What Is The Birth Control Shot? How Does Depo-Provera Work?

woman getting a shot from a nurse

It’s possible to get birth control as a shot. | Source: Shutterstock

We’ve covered other types of lesser-talked about birth control like IUDs, but today we’re jumping into a little fact session about the birth control shot.

Depo-Provera is a shot that is administered to you by your doctor. That means you need to make a regular visit there every 12 weeks to get your shot. This allows a certain kind of privacy and convenience, as you don’t actually have to carry around birth control, take anything daily or be on top of checking on if it’s in.

How does it work? The shot is a progestin form of birth control and it works by preventing eggs from being released from the ovaries, as well making cervical mucous thicker (which helps prevent sperm from reaching a woman’s eggs). If you get the shot within a week of your period’s start, Depo-Provera starts working right away. If you don’t get it during that time in your menstrual cycle, using a back-up form of birth control is recommended for that week after the shot.

While some of you may find shots a little scary, but let’s just say that there’s nothing scary about the effectiveness of the Depo-Provera shot. It is 99% effective at preventing pregnancy. However, like the pill and IUDs, the Depo shot does not protect you from STDs (so again, as always, wear a condom!)

One of the most common side effects is an altered period – this includes irregular bleeding, and in fact, many women on Depo-Provera stop getting their period over time. According to the Boston Women’s Health Book Collective resource, Our Bodies, Ourselves, because each shot of Depo-Provera lasts for an extended time, for some women that means uncomfortable side effects can also last longer.

One side effect in particular that has been studied is the effect that Depo-Provera shots have on a woman losing bone density. Depo-Provera actually comes with a warning that discusses how the shot can decrease bone mineral density (and that loss may not be fully reversible) and also how it could lead to “osteoperostic fractures” later in life. The warning also states that Depo-Provera isn’t suggested as a birth control method for greater than two years, unless its the only adequate option.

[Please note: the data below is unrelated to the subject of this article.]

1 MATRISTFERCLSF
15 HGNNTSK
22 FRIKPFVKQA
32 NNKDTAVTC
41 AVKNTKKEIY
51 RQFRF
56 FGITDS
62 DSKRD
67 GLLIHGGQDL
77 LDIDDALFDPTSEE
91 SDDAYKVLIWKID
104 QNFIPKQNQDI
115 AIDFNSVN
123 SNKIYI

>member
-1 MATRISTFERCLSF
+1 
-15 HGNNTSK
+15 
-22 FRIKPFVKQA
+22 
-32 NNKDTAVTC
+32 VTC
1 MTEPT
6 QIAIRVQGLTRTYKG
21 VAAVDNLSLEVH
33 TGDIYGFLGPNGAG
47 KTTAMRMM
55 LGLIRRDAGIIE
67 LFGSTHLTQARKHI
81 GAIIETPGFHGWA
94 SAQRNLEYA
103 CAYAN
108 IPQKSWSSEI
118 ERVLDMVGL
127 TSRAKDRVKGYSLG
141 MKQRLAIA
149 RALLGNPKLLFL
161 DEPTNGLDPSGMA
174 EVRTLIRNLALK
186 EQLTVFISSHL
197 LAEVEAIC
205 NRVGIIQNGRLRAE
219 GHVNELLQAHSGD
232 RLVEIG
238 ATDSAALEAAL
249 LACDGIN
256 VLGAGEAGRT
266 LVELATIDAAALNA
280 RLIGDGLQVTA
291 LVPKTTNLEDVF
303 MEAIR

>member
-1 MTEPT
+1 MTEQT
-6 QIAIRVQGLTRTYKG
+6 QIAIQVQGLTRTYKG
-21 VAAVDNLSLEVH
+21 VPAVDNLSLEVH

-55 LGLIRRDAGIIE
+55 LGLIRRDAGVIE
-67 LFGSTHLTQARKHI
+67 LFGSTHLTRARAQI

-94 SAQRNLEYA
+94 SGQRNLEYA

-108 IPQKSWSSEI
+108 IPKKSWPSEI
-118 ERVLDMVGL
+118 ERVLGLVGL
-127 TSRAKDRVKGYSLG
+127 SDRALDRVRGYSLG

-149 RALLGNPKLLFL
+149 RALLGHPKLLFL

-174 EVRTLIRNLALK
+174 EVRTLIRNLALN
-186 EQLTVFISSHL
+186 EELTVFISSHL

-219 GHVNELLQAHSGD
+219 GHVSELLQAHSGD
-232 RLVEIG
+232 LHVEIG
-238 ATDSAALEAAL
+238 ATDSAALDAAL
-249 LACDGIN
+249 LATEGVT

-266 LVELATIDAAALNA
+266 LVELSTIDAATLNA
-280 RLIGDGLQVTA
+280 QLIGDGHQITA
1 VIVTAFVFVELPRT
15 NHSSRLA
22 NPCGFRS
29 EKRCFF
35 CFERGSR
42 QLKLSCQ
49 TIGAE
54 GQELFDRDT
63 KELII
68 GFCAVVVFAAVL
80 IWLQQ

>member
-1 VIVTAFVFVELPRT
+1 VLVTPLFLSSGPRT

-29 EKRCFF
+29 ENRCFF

While we are here to let you know what sorts of birth control options exist, remember that it’s your doctor who can answer any personal questions in order to find what method will work best for your body and needs. They can further discuss side effects or who is a good candidate for Depo-Provera with you. As usual though, it’s just good to know that there are multiple kinds of birth control options out there to help you find what works best for you!

Would you ever consider using a birth control shot? Has your doctor talked to you about Depo-Provera? Tell me in the comments!

What Your Doctor Isn’t Telling You About Your Birth Control Options

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  • Nora

    Depo have made my life a living HELL, I only got 1 got, 3 days after I steratd feeling sick, Dizzy, headachs, palpitations, been in and out †̥ђε ER countless times, been Atmitted a few times, doctors can’t find anything, stress test, Mri, EP study, chest Xtray, EKG,blood work †̥ђε whole works, nothing ώǻa7 found, I never went back for a next shot, I just wonna know how long before these side effects go away? I am FED UP

  • Jackie

    I got the shot and I loved it at first. After about two months I got my period and it stuck around for three weeks! I ended up having to take super strong birth control pills to make it stop. I wont be getting the shot again!